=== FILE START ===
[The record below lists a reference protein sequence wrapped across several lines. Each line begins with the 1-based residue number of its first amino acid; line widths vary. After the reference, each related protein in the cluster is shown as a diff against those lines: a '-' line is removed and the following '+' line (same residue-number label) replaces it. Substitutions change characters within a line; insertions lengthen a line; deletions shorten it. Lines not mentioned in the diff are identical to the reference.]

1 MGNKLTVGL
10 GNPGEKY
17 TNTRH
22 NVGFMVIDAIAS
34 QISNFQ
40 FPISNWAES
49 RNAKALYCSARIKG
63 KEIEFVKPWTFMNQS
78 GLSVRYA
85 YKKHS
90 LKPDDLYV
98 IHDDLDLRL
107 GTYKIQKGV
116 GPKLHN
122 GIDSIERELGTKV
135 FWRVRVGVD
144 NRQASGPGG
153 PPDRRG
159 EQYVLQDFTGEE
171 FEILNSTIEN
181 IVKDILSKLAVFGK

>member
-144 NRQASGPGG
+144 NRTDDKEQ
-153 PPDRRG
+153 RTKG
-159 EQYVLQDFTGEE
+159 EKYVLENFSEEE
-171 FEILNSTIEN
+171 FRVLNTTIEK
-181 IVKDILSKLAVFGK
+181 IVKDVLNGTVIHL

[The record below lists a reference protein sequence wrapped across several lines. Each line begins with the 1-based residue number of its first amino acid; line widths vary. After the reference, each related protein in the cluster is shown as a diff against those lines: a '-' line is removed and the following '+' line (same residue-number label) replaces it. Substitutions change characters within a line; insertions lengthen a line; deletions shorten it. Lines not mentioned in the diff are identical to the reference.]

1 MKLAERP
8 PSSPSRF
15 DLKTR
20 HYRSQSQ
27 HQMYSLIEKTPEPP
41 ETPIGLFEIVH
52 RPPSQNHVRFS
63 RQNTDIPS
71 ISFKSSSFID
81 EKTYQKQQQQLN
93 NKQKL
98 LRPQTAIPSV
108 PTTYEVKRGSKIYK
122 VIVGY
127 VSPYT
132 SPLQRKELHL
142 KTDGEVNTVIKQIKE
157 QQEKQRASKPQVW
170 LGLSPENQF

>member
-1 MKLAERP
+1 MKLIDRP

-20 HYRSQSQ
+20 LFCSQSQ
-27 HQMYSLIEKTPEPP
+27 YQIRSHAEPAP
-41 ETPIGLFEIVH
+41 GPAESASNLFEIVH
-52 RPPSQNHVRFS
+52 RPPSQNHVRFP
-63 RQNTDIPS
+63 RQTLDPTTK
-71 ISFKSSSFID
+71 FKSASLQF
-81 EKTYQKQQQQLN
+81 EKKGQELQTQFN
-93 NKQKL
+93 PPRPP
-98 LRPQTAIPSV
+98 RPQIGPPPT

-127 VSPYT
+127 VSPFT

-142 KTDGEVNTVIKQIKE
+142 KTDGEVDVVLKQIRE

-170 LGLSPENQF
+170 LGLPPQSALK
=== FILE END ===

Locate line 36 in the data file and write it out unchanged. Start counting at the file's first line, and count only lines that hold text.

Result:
8 PSSPSRF